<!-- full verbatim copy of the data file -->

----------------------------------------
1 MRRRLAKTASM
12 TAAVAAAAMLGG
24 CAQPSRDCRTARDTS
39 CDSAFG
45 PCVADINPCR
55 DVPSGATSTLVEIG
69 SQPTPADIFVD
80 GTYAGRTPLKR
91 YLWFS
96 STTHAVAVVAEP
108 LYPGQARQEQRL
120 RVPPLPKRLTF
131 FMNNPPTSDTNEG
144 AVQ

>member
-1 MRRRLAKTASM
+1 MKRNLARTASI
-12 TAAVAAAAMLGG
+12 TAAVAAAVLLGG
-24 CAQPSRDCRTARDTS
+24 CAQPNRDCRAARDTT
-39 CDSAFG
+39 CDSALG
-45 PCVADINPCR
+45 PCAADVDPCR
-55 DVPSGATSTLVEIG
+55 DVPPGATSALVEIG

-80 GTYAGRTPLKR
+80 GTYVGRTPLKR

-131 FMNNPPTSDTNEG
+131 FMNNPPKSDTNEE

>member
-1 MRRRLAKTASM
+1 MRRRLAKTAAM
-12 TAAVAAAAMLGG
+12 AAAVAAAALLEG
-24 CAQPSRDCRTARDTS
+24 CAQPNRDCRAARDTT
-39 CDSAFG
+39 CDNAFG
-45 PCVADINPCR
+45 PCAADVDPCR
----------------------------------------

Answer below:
1 MRRRLAKTASM
12 TAAVAAAAMLGG
24 CAQPSRDCRTARDTS
39 CDSAFG
45 PCVADINPCR
55 DVPSGATSTLVEIG
69 SQPTPADIFVD
80 GTYAGRTPLKR
91 YLWFS
96 STTHAVAVVAEP
108 LYPGQARQEQRL
120 RVPPLPKRLTF
131 FMNNPPTSDTNEG
144 AVQ

>member
-1 MRRRLAKTASM
+1 MKRNLARTASI
-12 TAAVAAAAMLGG
+12 TAAVAAAVLLGG
-24 CAQPSRDCRTARDTS
+24 CAQPNRDCRAARDTT
-39 CDSAFG
+39 CDSALG
-45 PCVADINPCR
+45 PCAADVDPCR
-55 DVPSGATSTLVEIG
+55 DVPPGATSALVEIG

-80 GTYAGRTPLKR
+80 GTYVGRTPLKR

-131 FMNNPPTSDTNEG
+131 FMNNPPKSDTNEE

>member
-1 MRRRLAKTASM
+1 MRRRLAKTAAM
-12 TAAVAAAAMLGG
+12 AAAVAAAALLEG
-24 CAQPSRDCRTARDTS
+24 CAQPNRDCRAARDTT
-39 CDSAFG
+39 CDNAFG
-45 PCVADINPCR
+45 PCAADVDPCR